Feb. 21, 2013
Matt Kleinmann, a native of Overland Park, Kan., was an invited walk-on to the Kansas men’s basketball program in the fall of 2004. The 6-10 center took a redshirt for the 2004-05 season before playing in 70 games between 2005 and 2009. KU won every game in which Kleinmann scored and he was affectionately known to Jayhawk Nation as “Big Red.” A five-time member of the Athletic Director’s Honor Roll and a five-time Big 12 Commissioner’s honor roll honoree, Kleinmann was an outstanding architectural student who studied hard in the classroom and played hard on the court. After leaving KU, he completed a graduate degree in urban design at Washington University in St. Louis and spent time traveling around the world. He currently lives in Kansas City and works for Helix, an architecture firm. Kleinmann loves the Lawrence atmosphere and still attends KU sporting events on a regular basis, often catching up with former teammates.
What have you been doing since you left KU?
“I left KU with my Master’s in architecture at the worst time to be an architect. I remember my graduating class had 70 people in a professional practice class; they asked us to raise our hands if we thought that we were going to get a job and only seven people raised their hands. So I was one of a few fortunate people who thought ahead and enrolled in graduate school at Washington University in St. Louis. I went there for urban design and I loved it. I went to China once and I thought there were a lot of opportunities, so I took off again and started working on a post-professional bachelor’s degree. It’s kind of silly to pick up another Master’s degree because if I wanted to teach, I would teach. But I really did it because I wanted to travel. I spent six months in South America. I traveled to Buenos Aires, all over Brazil and Bolivia, and Machu Picchu in Peru. Since I decided to postpone my urban design completion, I spent a summer living in Shanghai. I went to Singapore and lived there for a while. In August of 2011 I came back to Kansas City and I already had an offer by that point to work for Helix Architecture in Kansas City in the crossroads district. I’ve been working there ever since.”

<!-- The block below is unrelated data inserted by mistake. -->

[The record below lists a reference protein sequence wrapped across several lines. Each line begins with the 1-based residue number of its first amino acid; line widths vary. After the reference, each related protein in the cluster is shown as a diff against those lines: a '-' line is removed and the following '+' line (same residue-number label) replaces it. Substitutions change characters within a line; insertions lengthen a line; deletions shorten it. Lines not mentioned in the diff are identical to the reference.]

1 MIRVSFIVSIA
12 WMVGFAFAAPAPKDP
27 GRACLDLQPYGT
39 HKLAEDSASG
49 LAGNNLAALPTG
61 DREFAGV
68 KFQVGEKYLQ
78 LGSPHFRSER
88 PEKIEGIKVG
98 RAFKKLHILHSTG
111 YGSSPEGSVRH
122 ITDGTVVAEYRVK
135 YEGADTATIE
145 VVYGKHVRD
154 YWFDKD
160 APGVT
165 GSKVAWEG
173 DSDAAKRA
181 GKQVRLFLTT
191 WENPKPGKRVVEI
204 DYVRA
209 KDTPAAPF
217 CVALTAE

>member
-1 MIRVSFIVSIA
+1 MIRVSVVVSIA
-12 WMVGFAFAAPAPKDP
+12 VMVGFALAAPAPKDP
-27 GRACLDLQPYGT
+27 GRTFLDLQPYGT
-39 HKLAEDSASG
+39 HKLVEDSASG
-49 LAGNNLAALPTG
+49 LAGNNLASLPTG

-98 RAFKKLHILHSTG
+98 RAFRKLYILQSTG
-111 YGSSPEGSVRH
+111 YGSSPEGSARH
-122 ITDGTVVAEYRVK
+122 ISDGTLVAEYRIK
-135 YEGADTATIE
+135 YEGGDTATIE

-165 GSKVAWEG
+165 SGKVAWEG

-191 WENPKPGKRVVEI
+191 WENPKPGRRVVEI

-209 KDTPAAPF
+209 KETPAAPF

What made you choose to attend KU and how did you decide to major in architecture?